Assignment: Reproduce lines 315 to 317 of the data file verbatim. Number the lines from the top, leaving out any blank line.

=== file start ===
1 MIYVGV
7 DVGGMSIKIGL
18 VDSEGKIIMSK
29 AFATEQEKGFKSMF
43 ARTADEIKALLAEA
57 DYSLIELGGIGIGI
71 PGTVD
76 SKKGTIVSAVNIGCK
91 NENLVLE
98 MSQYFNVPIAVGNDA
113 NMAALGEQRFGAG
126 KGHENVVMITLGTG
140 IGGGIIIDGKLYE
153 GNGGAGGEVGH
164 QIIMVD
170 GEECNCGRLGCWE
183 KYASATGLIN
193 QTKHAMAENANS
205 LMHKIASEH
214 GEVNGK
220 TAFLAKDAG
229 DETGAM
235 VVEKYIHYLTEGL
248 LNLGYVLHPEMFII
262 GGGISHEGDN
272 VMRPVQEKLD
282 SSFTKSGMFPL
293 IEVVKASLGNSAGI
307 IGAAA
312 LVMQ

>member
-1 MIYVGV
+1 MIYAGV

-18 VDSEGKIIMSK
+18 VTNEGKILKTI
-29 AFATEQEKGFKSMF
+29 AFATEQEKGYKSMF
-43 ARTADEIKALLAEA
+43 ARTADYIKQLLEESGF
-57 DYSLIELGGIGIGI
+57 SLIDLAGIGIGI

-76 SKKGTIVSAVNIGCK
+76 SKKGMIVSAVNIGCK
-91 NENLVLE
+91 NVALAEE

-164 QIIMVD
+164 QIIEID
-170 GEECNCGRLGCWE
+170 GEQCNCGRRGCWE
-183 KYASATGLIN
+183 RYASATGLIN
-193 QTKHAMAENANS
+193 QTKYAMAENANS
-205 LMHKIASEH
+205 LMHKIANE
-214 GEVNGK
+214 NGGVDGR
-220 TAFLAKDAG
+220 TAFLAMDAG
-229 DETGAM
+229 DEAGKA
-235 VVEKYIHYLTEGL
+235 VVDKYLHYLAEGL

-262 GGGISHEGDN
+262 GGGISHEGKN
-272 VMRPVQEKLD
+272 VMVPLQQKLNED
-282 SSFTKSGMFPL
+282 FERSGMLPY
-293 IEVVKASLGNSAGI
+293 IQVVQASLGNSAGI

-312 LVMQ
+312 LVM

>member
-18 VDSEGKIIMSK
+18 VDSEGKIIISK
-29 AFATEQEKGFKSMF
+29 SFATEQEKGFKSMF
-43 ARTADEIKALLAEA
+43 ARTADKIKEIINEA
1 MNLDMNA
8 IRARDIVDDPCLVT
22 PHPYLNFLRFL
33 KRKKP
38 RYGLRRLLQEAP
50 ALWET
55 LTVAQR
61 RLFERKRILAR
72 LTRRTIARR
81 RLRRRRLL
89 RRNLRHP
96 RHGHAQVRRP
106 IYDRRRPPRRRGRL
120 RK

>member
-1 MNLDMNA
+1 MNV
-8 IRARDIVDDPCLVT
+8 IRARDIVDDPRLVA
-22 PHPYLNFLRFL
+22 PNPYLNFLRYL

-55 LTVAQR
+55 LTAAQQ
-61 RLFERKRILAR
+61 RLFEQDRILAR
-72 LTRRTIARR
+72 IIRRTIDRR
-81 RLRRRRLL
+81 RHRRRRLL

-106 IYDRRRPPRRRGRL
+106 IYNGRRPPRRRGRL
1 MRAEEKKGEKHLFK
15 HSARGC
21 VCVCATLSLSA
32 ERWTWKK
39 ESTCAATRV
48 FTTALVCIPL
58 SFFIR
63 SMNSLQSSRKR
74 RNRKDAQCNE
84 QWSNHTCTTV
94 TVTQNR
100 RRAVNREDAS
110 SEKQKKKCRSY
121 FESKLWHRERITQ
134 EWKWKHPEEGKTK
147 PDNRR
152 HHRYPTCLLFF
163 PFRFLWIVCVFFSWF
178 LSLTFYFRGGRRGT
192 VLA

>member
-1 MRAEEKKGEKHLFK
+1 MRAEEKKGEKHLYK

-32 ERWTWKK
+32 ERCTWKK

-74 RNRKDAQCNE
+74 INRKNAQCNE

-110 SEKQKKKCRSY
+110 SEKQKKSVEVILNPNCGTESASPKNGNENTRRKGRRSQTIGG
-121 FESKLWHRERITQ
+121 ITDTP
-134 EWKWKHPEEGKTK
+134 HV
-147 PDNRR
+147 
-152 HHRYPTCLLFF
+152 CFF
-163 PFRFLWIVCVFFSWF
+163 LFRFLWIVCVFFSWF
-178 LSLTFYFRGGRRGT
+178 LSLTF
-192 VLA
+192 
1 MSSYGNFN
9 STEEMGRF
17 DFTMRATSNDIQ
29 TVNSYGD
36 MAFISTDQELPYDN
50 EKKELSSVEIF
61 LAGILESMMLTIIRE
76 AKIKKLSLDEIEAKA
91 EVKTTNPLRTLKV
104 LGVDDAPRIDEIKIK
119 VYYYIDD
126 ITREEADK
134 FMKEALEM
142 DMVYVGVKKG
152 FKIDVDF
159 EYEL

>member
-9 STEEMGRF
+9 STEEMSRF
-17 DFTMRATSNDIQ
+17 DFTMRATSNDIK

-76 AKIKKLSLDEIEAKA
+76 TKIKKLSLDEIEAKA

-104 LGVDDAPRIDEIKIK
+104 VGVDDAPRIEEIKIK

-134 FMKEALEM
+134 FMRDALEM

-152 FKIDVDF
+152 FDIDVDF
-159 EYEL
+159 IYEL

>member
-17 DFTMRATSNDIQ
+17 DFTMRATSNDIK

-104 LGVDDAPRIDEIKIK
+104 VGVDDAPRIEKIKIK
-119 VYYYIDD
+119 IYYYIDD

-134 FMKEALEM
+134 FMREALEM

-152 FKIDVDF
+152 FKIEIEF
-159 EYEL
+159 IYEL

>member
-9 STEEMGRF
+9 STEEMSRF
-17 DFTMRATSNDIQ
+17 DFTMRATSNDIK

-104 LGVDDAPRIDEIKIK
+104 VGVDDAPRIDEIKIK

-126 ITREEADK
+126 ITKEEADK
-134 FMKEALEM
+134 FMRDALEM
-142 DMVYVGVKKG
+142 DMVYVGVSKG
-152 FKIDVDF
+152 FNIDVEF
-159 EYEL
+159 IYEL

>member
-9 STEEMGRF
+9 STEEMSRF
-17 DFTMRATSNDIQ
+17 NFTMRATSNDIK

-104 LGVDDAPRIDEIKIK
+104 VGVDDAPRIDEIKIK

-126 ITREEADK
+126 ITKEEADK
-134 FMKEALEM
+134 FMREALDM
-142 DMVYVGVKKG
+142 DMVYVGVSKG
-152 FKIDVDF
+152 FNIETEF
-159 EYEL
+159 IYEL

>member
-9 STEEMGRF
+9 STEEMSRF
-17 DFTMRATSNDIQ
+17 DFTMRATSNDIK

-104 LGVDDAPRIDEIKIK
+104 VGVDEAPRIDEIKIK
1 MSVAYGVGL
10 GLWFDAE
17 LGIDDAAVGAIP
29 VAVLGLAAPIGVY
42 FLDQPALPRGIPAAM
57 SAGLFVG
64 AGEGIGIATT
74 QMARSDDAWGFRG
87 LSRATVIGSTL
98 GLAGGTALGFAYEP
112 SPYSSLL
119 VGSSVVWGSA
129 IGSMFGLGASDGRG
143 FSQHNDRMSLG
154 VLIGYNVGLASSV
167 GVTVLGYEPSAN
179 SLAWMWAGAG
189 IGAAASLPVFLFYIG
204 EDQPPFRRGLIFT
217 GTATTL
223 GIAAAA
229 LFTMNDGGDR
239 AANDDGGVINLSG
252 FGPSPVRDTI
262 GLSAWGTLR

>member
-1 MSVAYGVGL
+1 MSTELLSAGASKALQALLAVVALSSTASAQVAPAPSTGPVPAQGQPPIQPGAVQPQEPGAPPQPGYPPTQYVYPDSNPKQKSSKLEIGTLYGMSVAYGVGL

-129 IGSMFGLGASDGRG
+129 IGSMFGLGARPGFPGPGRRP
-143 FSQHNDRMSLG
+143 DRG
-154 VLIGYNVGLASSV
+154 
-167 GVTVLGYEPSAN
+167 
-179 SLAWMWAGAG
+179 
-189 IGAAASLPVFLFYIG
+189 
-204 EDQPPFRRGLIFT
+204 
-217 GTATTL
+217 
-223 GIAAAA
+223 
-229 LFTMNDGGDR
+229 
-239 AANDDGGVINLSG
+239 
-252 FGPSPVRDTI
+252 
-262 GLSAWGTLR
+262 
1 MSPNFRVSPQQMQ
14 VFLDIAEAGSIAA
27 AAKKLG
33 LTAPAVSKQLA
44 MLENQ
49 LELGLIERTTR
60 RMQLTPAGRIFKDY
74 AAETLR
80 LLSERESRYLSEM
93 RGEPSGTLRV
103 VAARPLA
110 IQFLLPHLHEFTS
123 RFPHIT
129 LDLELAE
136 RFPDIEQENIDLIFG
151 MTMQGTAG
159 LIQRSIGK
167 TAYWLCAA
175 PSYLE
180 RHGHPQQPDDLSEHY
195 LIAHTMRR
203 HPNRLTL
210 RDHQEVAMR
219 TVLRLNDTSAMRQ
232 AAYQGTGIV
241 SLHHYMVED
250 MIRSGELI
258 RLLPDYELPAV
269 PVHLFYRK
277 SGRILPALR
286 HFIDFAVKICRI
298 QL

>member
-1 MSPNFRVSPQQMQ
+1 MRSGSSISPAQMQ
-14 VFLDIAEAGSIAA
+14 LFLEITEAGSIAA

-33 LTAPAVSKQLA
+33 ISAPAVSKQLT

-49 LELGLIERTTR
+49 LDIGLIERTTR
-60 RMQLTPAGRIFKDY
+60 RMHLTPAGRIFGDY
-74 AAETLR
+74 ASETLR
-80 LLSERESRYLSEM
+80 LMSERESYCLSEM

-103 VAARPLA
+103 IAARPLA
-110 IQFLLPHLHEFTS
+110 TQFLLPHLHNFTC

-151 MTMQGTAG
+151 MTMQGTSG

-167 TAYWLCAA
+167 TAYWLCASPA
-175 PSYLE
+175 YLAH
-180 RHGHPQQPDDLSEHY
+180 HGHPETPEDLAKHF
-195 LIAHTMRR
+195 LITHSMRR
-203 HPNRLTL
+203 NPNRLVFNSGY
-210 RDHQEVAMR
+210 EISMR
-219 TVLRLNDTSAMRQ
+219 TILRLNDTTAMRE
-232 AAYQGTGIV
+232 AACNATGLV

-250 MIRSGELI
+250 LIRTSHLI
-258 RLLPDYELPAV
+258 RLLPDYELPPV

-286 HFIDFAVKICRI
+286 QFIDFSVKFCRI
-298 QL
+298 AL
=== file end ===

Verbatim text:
203 HPNRLTL
210 RDHQEVAMR
219 TVLRLNDTSAMRQ